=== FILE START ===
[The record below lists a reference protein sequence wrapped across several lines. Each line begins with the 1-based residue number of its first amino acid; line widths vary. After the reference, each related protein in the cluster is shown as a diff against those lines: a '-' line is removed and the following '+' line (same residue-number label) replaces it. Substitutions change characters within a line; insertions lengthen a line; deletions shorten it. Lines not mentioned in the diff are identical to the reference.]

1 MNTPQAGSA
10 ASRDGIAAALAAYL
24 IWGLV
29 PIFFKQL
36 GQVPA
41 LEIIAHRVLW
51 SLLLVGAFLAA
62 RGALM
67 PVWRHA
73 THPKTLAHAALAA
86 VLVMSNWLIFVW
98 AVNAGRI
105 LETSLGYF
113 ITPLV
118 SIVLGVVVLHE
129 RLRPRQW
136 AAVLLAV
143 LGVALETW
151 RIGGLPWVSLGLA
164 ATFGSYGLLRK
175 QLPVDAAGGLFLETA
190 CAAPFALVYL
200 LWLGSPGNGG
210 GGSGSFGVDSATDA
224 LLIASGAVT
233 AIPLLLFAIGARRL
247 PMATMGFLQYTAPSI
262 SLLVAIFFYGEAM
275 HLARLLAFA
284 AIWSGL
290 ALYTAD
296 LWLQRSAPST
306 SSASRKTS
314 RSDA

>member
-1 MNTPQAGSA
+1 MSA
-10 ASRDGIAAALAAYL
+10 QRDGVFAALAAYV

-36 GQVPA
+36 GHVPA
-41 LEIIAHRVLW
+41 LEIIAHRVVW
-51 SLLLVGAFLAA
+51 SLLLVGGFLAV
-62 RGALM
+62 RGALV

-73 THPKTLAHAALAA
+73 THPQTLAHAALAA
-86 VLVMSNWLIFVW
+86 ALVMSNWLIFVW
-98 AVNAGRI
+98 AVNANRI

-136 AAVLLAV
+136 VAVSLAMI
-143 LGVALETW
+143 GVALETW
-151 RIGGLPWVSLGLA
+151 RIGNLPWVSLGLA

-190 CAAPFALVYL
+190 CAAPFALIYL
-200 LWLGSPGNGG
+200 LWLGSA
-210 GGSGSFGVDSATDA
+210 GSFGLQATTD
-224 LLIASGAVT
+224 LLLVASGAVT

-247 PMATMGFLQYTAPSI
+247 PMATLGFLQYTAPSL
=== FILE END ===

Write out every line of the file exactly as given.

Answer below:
[The record below lists a reference protein sequence wrapped across several lines. Each line begins with the 1-based residue number of its first amino acid; line widths vary. After the reference, each related protein in the cluster is shown as a diff against those lines: a '-' line is removed and the following '+' line (same residue-number label) replaces it. Substitutions change characters within a line; insertions lengthen a line; deletions shorten it. Lines not mentioned in the diff are identical to the reference.]

1 MNTPQAGSA
10 ASRDGIAAALAAYL
24 IWGLV
29 PIFFKQL
36 GQVPA
41 LEIIAHRVLW
51 SLLLVGAFLAA
62 RGALM
67 PVWRHA
73 THPKTLAHAALAA
86 VLVMSNWLIFVW
98 AVNAGRI
105 LETSLGYF
113 ITPLV
118 SIVLGVVVLHE
129 RLRPRQW
136 AAVLLAV
143 LGVALETW
151 RIGGLPWVSLGLA
164 ATFGSYGLLRK
175 QLPVDAAGGLFLETA
190 CAAPFALVYL
200 LWLGSPGNGG
210 GGSGSFGVDSATDA
224 LLIASGAVT
233 AIPLLLFAIGARRL
247 PMATMGFLQYTAPSI
262 SLLVAIFFYGEAM
275 HLARLLAFA
284 AIWSGL
290 ALYTAD
296 LWLQRSAPST
306 SSASRKTS
314 RSDA

>member
-1 MNTPQAGSA
+1 MSA
-10 ASRDGIAAALAAYL
+10 QRDGVFAALAAYV

-36 GQVPA
+36 GHVPA
-41 LEIIAHRVLW
+41 LEIIAHRVVW
-51 SLLLVGAFLAA
+51 SLLLVGGFLAV
-62 RGALM
+62 RGALV

-73 THPKTLAHAALAA
+73 THPQTLAHAALAA
-86 VLVMSNWLIFVW
+86 ALVMSNWLIFVW
-98 AVNAGRI
+98 AVNANRI

-136 AAVLLAV
+136 VAVSLAMI
-143 LGVALETW
+143 GVALETW
-151 RIGGLPWVSLGLA
+151 RIGNLPWVSLGLA

-190 CAAPFALVYL
+190 CAAPFALIYL
-200 LWLGSPGNGG
+200 LWLGSA
-210 GGSGSFGVDSATDA
+210 GSFGLQATTD
-224 LLIASGAVT
+224 LLLVASGAVT

-247 PMATMGFLQYTAPSI
+247 PMATLGFLQYTAPSL